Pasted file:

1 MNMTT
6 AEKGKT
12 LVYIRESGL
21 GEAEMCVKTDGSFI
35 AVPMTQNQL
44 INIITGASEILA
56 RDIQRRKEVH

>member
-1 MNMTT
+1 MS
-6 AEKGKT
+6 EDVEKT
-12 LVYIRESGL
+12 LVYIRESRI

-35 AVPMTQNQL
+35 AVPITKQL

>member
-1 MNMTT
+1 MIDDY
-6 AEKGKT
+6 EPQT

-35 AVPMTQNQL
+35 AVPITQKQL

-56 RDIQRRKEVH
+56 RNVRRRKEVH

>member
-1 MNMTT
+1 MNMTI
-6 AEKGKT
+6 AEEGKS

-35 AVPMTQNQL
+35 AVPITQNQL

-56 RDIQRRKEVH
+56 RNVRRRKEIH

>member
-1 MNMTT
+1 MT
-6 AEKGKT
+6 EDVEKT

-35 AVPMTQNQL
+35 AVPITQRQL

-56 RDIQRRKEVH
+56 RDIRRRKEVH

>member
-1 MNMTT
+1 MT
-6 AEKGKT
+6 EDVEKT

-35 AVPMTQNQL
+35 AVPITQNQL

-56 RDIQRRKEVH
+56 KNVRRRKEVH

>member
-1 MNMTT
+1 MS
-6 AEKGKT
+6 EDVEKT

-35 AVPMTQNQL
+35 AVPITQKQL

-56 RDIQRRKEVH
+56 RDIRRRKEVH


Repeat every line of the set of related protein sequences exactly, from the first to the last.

1 MNMTT
6 AEKGKT
12 LVYIRESGL
21 GEAEMCVKTDGSFI
35 AVPMTQNQL
44 INIITGASEILA
56 RDIQRRKEVH

>member
-1 MNMTT
+1 MS
-6 AEKGKT
+6 EDVEKT
-12 LVYIRESGL
+12 LVYIRESRI

-35 AVPMTQNQL
+35 AVPITKQL

>member
-1 MNMTT
+1 MIDDY
-6 AEKGKT
+6 EPQT

-35 AVPMTQNQL
+35 AVPITQKQL

-56 RDIQRRKEVH
+56 RNVRRRKEVH

>member
-1 MNMTT
+1 MNMTI
-6 AEKGKT
+6 AEEGKS

-35 AVPMTQNQL
+35 AVPITQNQL

-56 RDIQRRKEVH
+56 RNVRRRKEIH

>member
-1 MNMTT
+1 MT
-6 AEKGKT
+6 EDVEKT

-35 AVPMTQNQL
+35 AVPITQRQL

-56 RDIQRRKEVH
+56 RDIRRRKEVH

>member
-1 MNMTT
+1 MT
-6 AEKGKT
+6 EDVEKT

-35 AVPMTQNQL
+35 AVPITQNQL

-56 RDIQRRKEVH
+56 KNVRRRKEVH

>member
-1 MNMTT
+1 MS
-6 AEKGKT
+6 EDVEKT

-35 AVPMTQNQL
+35 AVPITQKQL

-56 RDIQRRKEVH
+56 RDIRRRKEVH